By Zina Precht-Rodriguez, Columbia College ’19
The story of Spain’s traumatic history is compelling because it is continuously unfolding. One of my most memorable experiences in Barcelona this summer was my visit to an air raid shelter that was designed during the Spanish Civil War to protect thousands of civilians during the fascist bombings of Barcelona. The existence of the shelter was only discovered a couple of years ago by a cable company. The company intended to build an underground landline to connect more people throughout Spain, but the irony of the situation is that something much deeper connects the people of Spain: a traumatic memory that tells the story of a vicious divide within Spain, as well as within Europe, of those who risked their lives for progressive change and those who compromised their own morality.
In 2017, these casual rediscoveries of a traumatic Spanish past are triggering an outpouring of civilian, intellectual and political inquiry. The European Observatory for Memories (EUROM) addresses these so-called “black spots in history” that have resulted in a pact of silence and brought Spanish society to an inevitable tipping point. In essence, an avalanche of unaddressed and unvalidated memories has come falling down, and there is no time to methodically pick up the pieces. To complicate this mess further, we must be reminded that the hands picking up the pieces are more likely to belong to the descendants of those witnesses of the Spanish Civil War, and later, of the Franco regime.
How does the intergenerational nature of the situation influence perspectives of justice? In order to explore this question, it is necessary to dive into my personal perspective and attempt to explain the nature of my own psychological matrix as I woke up everyday and went to work at EUROM. Toward the middle of my spring 2017 semester, I became transfixed with a pending national lawsuit called Juliana v. The United States. In short, the case posits 20 youth plaintiffs against the government. The youths are fighting for a right to a stable climate society; they explicitly argue that the government has disproportionately disfavored younger generations by leaving them with a turbulent climate system. My fascination with the case pushed me to challenge my understanding of generational trauma and justice. Similar to climate change, generational justice cannot be achieved by pointing the finger. It is easy to say that someone is “responsible,” but at the same time, responsibility gets lost in translation as generations elapse.
EUROM and Juliana are similar in the sense that they attempt to reinvent societal consensus; just as Juliana pushes the justice system to reevaluate how crucial climate is to a stable society, EUROM pushes people to finally recognize the gruesome realities of the war and the traumatic impacts it had on collective societal consciousness. In this vein, both actors attempt to evolve a moral spectrum by tapping into a unique emotionality.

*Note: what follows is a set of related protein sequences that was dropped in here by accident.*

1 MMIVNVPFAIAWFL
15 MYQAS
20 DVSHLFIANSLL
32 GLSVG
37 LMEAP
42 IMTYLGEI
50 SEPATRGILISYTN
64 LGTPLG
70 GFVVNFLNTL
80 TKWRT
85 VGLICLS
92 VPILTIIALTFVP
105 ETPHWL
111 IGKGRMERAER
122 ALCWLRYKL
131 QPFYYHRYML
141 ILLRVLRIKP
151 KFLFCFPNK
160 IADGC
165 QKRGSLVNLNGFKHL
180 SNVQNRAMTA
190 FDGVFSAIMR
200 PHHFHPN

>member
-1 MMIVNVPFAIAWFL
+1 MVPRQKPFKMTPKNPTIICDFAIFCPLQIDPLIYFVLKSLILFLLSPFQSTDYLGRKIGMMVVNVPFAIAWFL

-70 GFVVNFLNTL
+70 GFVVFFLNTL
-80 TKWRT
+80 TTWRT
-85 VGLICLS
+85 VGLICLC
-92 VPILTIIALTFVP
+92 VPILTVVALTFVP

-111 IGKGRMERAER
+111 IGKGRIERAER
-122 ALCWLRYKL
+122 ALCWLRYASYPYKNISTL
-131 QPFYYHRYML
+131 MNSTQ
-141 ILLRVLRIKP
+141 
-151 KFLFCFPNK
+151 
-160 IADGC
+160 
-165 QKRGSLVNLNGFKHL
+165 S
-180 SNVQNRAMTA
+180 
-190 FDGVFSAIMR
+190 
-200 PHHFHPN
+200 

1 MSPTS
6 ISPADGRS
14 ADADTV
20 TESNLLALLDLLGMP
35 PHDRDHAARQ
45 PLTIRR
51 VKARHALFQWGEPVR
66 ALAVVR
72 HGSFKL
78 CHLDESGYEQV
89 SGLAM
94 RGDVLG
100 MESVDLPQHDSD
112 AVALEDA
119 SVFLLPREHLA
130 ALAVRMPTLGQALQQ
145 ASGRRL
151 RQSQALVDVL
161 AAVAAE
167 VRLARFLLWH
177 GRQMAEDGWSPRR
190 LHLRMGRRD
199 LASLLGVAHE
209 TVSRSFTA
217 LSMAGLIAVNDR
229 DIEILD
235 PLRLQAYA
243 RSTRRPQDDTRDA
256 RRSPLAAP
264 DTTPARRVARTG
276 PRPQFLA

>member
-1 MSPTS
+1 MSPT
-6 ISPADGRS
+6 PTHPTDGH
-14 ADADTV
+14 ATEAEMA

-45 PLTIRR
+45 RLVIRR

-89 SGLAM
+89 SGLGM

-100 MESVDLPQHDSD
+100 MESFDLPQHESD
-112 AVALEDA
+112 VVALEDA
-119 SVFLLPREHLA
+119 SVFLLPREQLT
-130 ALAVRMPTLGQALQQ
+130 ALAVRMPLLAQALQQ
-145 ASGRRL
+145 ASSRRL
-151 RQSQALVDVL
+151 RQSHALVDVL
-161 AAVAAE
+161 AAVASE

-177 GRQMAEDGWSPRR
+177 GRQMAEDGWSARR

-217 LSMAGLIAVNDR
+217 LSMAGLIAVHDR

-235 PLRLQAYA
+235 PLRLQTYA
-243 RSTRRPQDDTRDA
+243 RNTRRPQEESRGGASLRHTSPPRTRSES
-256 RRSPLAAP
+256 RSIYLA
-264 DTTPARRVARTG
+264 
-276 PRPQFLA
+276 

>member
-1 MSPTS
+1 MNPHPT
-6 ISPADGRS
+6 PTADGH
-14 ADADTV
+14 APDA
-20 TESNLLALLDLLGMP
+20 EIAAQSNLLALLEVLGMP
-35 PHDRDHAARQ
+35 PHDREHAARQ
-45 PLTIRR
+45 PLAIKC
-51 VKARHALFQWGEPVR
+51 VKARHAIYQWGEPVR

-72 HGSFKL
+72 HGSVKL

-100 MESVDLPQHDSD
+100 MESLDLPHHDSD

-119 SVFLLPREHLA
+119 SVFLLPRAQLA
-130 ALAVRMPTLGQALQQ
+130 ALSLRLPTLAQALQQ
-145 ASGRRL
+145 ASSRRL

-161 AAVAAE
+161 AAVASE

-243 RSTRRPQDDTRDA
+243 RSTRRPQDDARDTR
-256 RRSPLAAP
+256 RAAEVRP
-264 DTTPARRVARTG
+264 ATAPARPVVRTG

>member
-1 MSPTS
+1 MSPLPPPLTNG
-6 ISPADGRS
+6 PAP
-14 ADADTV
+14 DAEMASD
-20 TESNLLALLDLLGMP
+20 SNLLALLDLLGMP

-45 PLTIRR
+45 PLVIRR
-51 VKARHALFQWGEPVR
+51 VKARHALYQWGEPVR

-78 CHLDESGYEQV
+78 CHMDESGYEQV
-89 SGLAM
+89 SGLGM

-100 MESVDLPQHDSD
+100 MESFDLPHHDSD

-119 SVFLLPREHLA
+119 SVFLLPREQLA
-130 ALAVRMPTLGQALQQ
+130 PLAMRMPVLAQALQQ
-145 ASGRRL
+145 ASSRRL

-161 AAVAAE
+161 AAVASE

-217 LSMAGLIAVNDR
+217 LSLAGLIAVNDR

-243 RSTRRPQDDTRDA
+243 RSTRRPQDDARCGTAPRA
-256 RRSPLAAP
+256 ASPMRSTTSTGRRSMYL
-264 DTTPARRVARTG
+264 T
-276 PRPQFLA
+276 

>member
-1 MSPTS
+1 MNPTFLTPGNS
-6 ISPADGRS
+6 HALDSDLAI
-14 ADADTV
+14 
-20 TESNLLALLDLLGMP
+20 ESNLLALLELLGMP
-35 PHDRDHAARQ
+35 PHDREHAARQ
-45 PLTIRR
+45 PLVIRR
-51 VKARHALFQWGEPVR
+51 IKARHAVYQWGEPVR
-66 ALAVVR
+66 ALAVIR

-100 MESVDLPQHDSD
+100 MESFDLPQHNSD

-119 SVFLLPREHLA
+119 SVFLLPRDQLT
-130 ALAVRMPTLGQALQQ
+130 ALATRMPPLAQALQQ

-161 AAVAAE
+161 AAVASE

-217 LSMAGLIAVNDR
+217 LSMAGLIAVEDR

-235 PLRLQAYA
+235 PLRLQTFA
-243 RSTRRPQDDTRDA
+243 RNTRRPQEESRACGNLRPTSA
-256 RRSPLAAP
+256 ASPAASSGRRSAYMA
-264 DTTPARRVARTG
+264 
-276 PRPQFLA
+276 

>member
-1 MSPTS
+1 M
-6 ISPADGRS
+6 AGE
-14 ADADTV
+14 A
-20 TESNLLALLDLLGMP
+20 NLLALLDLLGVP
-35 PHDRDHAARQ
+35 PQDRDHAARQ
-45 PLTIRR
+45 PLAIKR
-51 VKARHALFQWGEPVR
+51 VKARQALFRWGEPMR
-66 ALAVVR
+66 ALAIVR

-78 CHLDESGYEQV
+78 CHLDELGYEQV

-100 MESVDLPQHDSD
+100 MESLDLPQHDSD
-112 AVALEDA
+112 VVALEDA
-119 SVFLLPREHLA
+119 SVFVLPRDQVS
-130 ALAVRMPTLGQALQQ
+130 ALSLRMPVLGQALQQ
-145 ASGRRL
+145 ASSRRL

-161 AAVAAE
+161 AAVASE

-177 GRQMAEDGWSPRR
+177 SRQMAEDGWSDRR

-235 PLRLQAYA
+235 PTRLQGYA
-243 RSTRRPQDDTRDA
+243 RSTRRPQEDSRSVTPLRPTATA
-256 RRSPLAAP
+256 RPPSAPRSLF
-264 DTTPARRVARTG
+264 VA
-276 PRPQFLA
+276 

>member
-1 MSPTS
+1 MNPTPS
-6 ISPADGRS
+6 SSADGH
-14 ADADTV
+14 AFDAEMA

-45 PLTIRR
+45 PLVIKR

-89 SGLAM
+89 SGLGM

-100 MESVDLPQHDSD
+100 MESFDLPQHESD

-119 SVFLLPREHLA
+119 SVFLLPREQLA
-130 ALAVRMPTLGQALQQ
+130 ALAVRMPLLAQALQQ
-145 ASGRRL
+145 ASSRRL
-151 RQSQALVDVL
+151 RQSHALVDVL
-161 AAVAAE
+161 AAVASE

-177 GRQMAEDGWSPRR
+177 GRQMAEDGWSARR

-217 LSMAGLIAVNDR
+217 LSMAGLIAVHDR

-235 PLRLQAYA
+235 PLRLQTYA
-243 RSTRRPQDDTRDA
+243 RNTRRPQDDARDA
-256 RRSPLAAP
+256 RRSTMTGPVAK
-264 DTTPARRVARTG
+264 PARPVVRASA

I was lucky enough to witness EUROM succeed in this mission; one of their most exciting recent developments includes the closure of a former men’s prison, La Model. The organization worked alongside the city government and other bilateral community organizations in a participatory process to close the prison, which served as one of Franco’s torture centers of innocent people during the Spanish Civil War. The process transformed the prison into a cultural and memorial space. The logic of this transformation is to recognize the significance of this space and to dismantle the tortuous and imprisoning aspect of it. Refashioning the space to facilitate activities that promote justice signifies to society that communities cannot only come to terms with the cruelty once committed in this space but also can positively address it.
But the impacts of the transformation go beyond mere symbols; the men once imprisoned in La Model are now emancipated and starting to integrate back into society. They have the opportunity to work during the day to earn money and then are required to return to government supervision at night. This experiment is called the “open prison model.” The model releases the men from the panopticon watch that the prison was designed to promote.
Projects like La Model exhibit how EUROM advocates that justice cannot be achieved when paired with amnesia. The process of remembering, recovering and retelling is central to the process of healing. Just because first-hand memories are gradually dissolving in numbers, it does not mean that younger generations facilitate civil society with a clean slate. I am returning to Columbia College reinvigorated by my experience at EUROM. I am approaching my studies with a strong belief that we inherit history, and as civilians, it is our duty to deal with and learn from it, passing this philosophy onto others when we leave earth.
This summer, Columbia College student Zina Precht-Rodriguez participated in an eight-week international internship program sponsored by Columbia University’s Institute for the Study of Human Rights (ISHR). Her research interests include climate policy and intergenerational justice. In this entry, she reflects on her time in Barcelona, Spain, at an ISHR affiliate organization, the European Observatory on Memories (EUROM), a “transnational network of institutions and organizations committed to the analysis and promotion of remembrance public policies.” The mission of EUROM is to “reflect on the recent history of the struggle for democracy and freedom in Spain and Europe, and to advocate for a plurality of memories.”